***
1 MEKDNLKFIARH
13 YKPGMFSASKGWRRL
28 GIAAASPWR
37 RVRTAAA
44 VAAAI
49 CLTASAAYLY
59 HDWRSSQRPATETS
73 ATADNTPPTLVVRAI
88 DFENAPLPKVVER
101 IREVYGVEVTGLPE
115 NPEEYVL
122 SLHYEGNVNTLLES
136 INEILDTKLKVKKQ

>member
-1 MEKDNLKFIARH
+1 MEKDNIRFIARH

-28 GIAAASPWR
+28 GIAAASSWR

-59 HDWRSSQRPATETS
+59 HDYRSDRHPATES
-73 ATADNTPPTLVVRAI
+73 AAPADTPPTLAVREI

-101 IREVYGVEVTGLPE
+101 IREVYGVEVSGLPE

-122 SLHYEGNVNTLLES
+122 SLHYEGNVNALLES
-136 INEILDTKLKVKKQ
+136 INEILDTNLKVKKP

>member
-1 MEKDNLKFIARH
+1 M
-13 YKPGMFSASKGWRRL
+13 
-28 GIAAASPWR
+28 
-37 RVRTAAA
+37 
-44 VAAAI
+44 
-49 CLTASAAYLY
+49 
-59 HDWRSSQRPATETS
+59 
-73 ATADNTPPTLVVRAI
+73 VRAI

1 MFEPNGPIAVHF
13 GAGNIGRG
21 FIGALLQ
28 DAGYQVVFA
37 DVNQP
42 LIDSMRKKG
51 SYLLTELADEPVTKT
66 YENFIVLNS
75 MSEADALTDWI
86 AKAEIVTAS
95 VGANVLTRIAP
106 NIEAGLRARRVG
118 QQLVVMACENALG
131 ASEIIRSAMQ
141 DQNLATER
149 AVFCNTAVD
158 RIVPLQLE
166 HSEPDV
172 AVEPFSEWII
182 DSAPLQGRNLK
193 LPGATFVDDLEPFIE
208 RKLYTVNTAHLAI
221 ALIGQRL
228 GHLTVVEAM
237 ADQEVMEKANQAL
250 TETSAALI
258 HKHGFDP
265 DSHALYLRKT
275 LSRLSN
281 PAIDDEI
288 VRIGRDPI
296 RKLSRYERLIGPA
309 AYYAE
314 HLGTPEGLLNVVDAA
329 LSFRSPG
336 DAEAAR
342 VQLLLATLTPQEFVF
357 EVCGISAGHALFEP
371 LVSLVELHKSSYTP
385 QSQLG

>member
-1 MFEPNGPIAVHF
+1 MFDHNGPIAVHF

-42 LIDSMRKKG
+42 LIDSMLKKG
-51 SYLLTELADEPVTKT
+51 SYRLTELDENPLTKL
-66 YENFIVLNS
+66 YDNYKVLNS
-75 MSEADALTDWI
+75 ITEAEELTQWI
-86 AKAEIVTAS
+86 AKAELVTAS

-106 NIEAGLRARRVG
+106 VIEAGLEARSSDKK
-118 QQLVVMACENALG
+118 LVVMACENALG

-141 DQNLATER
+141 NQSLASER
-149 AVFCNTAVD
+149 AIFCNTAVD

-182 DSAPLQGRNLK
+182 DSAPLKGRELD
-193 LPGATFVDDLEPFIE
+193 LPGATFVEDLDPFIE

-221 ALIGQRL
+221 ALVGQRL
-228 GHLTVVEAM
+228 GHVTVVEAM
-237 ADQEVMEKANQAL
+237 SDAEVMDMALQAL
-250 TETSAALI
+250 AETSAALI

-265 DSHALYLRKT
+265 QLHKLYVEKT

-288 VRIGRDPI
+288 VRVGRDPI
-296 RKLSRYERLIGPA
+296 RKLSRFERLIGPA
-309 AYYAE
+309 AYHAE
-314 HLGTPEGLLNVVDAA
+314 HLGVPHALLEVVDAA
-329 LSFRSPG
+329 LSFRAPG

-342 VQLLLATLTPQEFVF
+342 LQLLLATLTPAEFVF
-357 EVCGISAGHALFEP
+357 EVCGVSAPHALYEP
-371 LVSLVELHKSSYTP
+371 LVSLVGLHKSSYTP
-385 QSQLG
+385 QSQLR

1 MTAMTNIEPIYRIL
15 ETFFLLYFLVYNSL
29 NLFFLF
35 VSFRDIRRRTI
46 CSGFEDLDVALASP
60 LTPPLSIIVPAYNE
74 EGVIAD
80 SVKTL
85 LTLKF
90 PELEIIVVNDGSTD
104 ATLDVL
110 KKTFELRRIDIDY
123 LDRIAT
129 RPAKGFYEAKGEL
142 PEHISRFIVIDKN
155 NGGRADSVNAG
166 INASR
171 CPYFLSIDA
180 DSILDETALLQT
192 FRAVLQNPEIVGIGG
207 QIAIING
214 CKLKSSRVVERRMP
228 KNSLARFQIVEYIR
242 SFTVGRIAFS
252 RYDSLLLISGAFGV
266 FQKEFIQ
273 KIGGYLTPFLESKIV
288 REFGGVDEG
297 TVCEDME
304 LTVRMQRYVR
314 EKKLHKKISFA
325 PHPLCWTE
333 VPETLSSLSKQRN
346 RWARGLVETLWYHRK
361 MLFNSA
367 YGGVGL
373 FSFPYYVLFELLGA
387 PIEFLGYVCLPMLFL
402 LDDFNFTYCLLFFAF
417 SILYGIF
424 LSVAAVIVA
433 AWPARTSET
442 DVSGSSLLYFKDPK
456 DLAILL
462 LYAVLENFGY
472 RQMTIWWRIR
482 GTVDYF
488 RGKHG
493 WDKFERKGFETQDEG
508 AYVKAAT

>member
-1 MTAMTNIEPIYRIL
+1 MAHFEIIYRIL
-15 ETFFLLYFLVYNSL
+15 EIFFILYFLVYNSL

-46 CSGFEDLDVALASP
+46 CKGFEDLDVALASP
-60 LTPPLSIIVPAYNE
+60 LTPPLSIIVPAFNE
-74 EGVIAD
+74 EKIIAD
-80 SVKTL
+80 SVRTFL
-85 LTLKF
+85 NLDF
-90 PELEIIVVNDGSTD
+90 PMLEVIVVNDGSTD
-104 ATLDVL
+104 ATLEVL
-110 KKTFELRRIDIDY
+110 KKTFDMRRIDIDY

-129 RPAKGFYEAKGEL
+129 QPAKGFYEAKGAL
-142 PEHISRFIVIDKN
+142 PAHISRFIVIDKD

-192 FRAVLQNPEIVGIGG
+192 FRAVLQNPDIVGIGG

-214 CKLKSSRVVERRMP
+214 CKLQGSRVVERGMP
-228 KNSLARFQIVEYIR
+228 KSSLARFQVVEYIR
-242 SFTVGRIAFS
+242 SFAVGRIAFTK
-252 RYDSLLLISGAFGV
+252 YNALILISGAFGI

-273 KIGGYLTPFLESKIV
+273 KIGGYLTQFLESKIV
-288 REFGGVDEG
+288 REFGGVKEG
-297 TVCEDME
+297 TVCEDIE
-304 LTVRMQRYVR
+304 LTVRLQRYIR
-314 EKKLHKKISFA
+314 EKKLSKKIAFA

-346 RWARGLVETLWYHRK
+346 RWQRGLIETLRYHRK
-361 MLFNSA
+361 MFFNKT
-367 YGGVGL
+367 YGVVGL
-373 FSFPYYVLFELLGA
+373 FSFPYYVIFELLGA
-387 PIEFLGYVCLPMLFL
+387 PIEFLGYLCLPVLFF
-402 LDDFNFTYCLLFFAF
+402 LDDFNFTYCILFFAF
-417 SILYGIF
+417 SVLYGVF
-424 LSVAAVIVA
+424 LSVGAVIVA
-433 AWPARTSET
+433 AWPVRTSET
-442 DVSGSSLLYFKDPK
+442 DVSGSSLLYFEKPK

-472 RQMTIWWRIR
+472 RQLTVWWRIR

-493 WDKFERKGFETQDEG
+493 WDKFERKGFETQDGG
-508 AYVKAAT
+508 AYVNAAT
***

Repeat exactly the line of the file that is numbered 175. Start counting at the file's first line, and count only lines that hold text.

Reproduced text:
373 FSFPYYVLFELLGA